Several changes were made from version 1.1 to version 2.0. These include: (1) omission of some items; (2) updating the SCI pain classification; and (3) Re-structuring of the ISCIPBDS. These changes (detailed below) were made because of both recent updates to the pain classification scheme and suggestions from the field to shorten and focus the ISCIPBDS to facilitate its clinical utility.
Omission of items
The ISCIPBDS was shortened to contain only those items that we believe essential for a correct pain classification and for determining intensity and broad impact on activities, sleep and mood. Items that did not address these critical factors were removed.
The variables ‘Number of days with pain in the last 7 days including today’, ‘How long does your pain usually last?’ and ‘When is the pain most intense?’, were removed as these were not considered critical for determining pain type, intensity and pain impact. Moreover, in a validation study of the ISCIPBDS, we found little support for the validity of the two pain duration items (days of pain and duration of pain incidents6). The findings from our study influenced our decision to remove these items.
The following three interference items were removed: ‘How much do you limit your activities in order to keep your pain from getting worse?’, ‘How much has your pain changed your ability to take part in recreational and other social activities?’ and ‘How much has your pain changed the amount of satisfaction or enjoyment you get from family-related activities?’ In the validation study cited above, the internal consistency (Cronbach’s alpha) suggested some redundancy among the pain interference items and therefore we concluded that all six items were not required to adequately assess the pain interference domain. In our study,6 we found that the three remaining interference items showed the strongest associations with the validity criteria. We concluded from these findings that only three items were needed to provide a valid measure of pain interference.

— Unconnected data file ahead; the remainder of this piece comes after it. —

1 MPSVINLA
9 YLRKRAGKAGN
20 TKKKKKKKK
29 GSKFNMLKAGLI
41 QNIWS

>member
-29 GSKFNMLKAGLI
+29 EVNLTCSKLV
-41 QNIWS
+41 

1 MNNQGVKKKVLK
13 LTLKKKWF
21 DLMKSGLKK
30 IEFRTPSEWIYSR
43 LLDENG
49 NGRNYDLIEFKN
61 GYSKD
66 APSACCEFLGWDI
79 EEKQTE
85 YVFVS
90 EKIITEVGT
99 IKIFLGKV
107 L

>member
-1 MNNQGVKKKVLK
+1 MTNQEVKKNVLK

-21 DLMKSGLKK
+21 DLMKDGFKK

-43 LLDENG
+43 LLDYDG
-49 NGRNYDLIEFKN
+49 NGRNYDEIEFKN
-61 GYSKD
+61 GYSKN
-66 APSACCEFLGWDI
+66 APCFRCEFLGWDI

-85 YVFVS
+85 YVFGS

Another effort to shorten the ISCIPBDS included the instruction to apply the pain interference items to overall pain rather than to each of the different pain problems. Moreover, in order to make these items consistent with the pain intensity ratings, we changed the response levels from 0 to 6 to the more common 0 to 10 numerical rating scale (NRS) metric.
Updated SCI pain classification
Related to the variable Type of pain, an extra option ‘Other’ was added. In addition, only one choice of pain type can be made on the form. The codes include:
At-level SCI (neuropathic)
Below-level SCI (neuropathic)
These types of pain should be coded using the following criteria:
Musculoskeletal (nociceptive) pain refers to: (1) pain in a region with preserved sensation above, at or below the neurological level of injury (NLI) and (2) pain believed to be originating in musculoskeletal structures. This pain type is indicated by pain with a dull or aching quality, pain initiated or aggravated by movement, tenderness of musculoskeletal structures on palpation, relief in response to anti-inflammatory or opioid medications, or evidence of skeletal pathology on imaging consistent with the pain presentation. Examples include: mechanical pain, spinal fractures, muscular injury, shoulder overuse syndromes and muscle spasm.7, 8, 9, 10
Visceral (nociceptive) pain refers to: (1) pain located in the thorax, abdomen or pelvis; and (2) pain believed to originate in visceral structures. This pain type is indicated by dull, tender or cramping pain and related to visceral pathology or dysfunction, such as infection or obstruction, for example, urinary tract infection, ureteric calculus and constipation.2, 7, 8, 9, 10
Other (nociceptive) pain refers to nociceptive pains that do not fall into the musculoskeletal or visceral categories directly related or unrelated to SCI, for example, pain associated with ulceration of the skin and headache.9
At-level SCI (neuropathic)
At-level SCI (neuropathic) pain refers to neuropathic pain distributed segmentally due to spinal cord or nerve root damage. At-level neuropathic pain is located unilaterally or bilaterally anywhere within the dermatome of the NLI and three dermatomes below this level. This pain is often perceived as hot-burning, tingling, pricking, pins and needles, squeezing, cold, electric or shooting and often associated with allodynia, hypoalgesia or hyperalgesia within the painful area.
Below-level SCI (neuropathic)